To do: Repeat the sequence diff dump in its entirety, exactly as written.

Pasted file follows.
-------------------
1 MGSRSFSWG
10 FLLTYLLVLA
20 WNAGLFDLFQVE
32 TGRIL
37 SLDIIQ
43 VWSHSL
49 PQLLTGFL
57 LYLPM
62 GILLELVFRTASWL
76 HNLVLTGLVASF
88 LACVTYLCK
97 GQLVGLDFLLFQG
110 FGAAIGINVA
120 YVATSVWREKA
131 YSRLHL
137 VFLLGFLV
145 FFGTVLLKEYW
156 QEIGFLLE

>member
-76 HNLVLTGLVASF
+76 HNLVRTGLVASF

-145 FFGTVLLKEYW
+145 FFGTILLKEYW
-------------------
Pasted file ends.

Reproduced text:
1 MGSRSFSWG
10 FLLTYLLVLA
20 WNAGLFDLFQVE
32 TGRIL
37 SLDIIQ
43 VWSHSL
49 PQLLTGFL
57 LYLPM
62 GILLELVFRTASWL
76 HNLVLTGLVASF
88 LACVTYLCK
97 GQLVGLDFLLFQG
110 FGAAIGINVA
120 YVATSVWREKA
131 YSRLHL
137 VFLLGFLV
145 FFGTVLLKEYW
156 QEIGFLLE

>member
-76 HNLVLTGLVASF
+76 HNLVRTGLVASF

-145 FFGTVLLKEYW
+145 FFGTILLKEYW